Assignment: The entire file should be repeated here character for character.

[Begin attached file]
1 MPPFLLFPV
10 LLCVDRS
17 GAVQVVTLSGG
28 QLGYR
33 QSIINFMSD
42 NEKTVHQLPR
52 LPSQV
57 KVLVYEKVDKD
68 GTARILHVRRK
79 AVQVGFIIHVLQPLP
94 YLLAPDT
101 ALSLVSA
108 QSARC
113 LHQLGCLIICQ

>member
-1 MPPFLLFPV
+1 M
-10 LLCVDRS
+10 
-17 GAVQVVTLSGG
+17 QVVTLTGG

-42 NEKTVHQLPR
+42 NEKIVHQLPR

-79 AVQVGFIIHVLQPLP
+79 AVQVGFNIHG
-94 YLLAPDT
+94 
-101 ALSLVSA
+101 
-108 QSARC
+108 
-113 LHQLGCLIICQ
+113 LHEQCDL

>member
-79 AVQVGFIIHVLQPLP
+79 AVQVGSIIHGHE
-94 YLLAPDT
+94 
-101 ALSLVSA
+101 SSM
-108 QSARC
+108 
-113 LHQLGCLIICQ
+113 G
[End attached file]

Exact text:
1 MPPFLLFPV
10 LLCVDRS
17 GAVQVVTLSGG
28 QLGYR
33 QSIINFMSD
42 NEKTVHQLPR
52 LPSQV
57 KVLVYEKVDKD
68 GTARILHVRRK
79 AVQVGFIIHVLQPLP
94 YLLAPDT
101 ALSLVSA
108 QSARC
113 LHQLGCLIICQ

>member
-1 MPPFLLFPV
+1 M
-10 LLCVDRS
+10 
-17 GAVQVVTLSGG
+17 QVVTLTGG

-42 NEKTVHQLPR
+42 NEKIVHQLPR

-79 AVQVGFIIHVLQPLP
+79 AVQVGFNIHG
-94 YLLAPDT
+94 
-101 ALSLVSA
+101 
-108 QSARC
+108 
-113 LHQLGCLIICQ
+113 LHEQCDL

>member
-79 AVQVGFIIHVLQPLP
+79 AVQVGSIIHGHE
-94 YLLAPDT
+94 
-101 ALSLVSA
+101 SSM
-108 QSARC
+108 
-113 LHQLGCLIICQ
+113 G